- We’ve just had a fairly large outbreak of delta variant cases, concentrated mainly in young people, and you have to wait four weeks after recovering from covid to be vaccinated, so there are a bunch of people who need to wait for now.
- Younger people are more likely to not be registered with a GP, which makes it more difficult to get appointment information otut to them
- Younger people are also more likely to have moved address frequently, which can make it even harder to reach them with a suitable appointment.
- They’re also more likely to be in precarious, part time employment and be unable to make set appointments at short notice- though to be fair, the NHS has been introducing drop in vaccination centres to make it more convenient to get the vaccine.
We don’t have to accept it going endemic at a high rate of morbidity and mortality, which is the current state.
That’s the point.
And, as Doc writes above, we don’t have to accept COVID becoming endemic. It gets more difficult every day, but if we can pull people together to fight it, it is possible to effectively eliminate it.
Deeply immoral, reckless and unethical. Boris in a nutshell.
Can we get DeSantis to test it?
Think of all those old school company pensions that can finally end, and less to pay out on Social Security and other plans! /s
Um. I am not in the best condition to argue right now, but I’m concerned that we misunderstanding each other.
To explain why I think that it is inevitable that SARS-CoV-2 is going to become endemic, I’ll go through what currently is the state of knowledge.
The virus is spread worldwide. It also has already evolved several variants which are highly contagious, apparently with a high R0 in immuno-naive (sub-)populations. We recently have seen the Netherlands reaching an Rt of 3!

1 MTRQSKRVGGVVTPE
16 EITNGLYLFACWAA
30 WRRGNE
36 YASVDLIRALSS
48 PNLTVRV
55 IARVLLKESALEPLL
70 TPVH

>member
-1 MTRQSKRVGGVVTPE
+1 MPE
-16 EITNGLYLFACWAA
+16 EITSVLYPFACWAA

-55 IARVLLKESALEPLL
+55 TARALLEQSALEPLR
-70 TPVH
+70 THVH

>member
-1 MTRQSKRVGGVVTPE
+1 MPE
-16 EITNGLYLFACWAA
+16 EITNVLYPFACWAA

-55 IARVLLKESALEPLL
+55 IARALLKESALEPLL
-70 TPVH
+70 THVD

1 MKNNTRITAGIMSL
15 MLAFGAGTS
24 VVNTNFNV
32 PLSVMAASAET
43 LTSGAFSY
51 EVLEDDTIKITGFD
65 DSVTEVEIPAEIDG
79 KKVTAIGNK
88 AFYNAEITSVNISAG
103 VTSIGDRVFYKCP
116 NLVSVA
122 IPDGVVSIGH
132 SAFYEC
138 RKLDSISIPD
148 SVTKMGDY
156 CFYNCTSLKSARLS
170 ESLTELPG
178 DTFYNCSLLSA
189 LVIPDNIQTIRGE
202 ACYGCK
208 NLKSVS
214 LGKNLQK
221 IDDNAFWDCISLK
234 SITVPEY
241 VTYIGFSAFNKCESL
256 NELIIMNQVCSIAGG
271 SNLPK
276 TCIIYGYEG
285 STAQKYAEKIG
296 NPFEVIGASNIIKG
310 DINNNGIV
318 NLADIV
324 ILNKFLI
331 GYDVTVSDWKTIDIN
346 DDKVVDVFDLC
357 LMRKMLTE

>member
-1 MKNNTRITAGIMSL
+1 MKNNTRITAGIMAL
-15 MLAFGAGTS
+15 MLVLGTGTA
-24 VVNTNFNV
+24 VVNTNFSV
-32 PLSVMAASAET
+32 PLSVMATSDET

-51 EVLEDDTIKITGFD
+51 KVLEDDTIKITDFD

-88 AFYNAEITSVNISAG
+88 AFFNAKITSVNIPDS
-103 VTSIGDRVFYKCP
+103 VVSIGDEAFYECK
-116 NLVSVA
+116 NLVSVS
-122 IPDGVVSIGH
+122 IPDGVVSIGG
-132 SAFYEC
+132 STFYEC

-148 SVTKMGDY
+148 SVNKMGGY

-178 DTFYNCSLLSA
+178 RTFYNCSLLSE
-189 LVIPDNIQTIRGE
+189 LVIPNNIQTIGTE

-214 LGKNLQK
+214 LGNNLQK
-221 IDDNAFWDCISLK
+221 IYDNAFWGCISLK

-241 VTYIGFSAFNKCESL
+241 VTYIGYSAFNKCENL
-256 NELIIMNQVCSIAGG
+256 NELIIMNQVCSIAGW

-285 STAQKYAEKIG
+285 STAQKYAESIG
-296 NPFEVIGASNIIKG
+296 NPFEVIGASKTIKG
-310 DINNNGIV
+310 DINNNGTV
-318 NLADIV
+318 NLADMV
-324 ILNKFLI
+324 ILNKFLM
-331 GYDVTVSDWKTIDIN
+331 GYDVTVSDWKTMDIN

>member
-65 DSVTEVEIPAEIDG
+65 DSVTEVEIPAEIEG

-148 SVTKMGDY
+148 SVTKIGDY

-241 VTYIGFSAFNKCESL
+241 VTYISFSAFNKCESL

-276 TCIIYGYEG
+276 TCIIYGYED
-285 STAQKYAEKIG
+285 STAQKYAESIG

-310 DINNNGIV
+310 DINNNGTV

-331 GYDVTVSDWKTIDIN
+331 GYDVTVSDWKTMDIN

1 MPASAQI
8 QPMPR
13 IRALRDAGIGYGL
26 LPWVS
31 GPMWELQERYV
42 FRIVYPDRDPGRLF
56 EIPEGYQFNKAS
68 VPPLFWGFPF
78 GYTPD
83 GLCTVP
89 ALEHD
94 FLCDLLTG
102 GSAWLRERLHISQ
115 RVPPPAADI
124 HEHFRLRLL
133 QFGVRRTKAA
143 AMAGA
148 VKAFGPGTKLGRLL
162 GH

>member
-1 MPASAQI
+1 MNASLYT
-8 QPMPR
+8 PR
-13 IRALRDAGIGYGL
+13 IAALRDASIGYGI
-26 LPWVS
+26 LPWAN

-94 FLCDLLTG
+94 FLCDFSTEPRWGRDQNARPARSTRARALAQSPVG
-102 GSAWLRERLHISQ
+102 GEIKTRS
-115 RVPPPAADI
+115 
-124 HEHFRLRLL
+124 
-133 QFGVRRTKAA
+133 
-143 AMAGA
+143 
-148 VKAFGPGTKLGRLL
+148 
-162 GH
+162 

The virus may have an animal reservoir (likely in bats) in it’s wild type, and it also seems to be able to jump into carnivorous animal populations in it’s current human pathogenic form.
Vaccines do not completely block transmission, sterile immunity is not available.
Also, immunity wanes, it isn’t life-long.
Additionally, the virus evolves to a certain extent to escape the immune response.
However, finally, vaccination does prevent severe cases of Covid-19 to a very high degree.
So, we can controll the lllness. But I can safely state it is a given that yes, this virus is going to become endemic at some point.
You explained how you are trying to convince people, especially parents, to get themselves / their kids vaccinated.
I tell my colleagues, friends and family this:
Either you get vaccinated. Or you are getting infected.
Getting infected may kill you. Vaccination reduces this risk of a severe case with a very high confidence, and reduces the risk of dying from it to a very low level.
It also reduces your risk to get infected by the virus. Vaccines have some side effects, but even more severe ones are much, much rarer than severe Covid-19 cases and all are treatable.
So, which branch of this particular case study are you on? How do you calculate your own risk?
“[Infections are] on the increase. How many more cases are we going to get?” Long said. “We’re going to need more folks to get vaccinated and folks who aren’t vaccinated in particular to practice all the safe practices that we learned through the pandemic to help slow the spread of COVID. All those are critically important to keep this delta wave under control.”
At the moment, 51% of Texas’ state population aged 12 and up is fully vaccinated, according to state data.